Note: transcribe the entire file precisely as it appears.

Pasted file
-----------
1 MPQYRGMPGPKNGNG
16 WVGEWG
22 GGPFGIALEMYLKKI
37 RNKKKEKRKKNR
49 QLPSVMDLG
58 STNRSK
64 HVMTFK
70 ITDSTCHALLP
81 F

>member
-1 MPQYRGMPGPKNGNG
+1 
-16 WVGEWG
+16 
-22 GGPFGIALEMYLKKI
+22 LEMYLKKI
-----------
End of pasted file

1 MPQYRGMPGPKNGNG
16 WVGEWG
22 GGPFGIALEMYLKKI
37 RNKKKEKRKKNR
49 QLPSVMDLG
58 STNRSK
64 HVMTFK
70 ITDSTCHALLP
81 F

>member
-1 MPQYRGMPGPKNGNG
+1 
-16 WVGEWG
+16 
-22 GGPFGIALEMYLKKI
+22 LEMYLKKI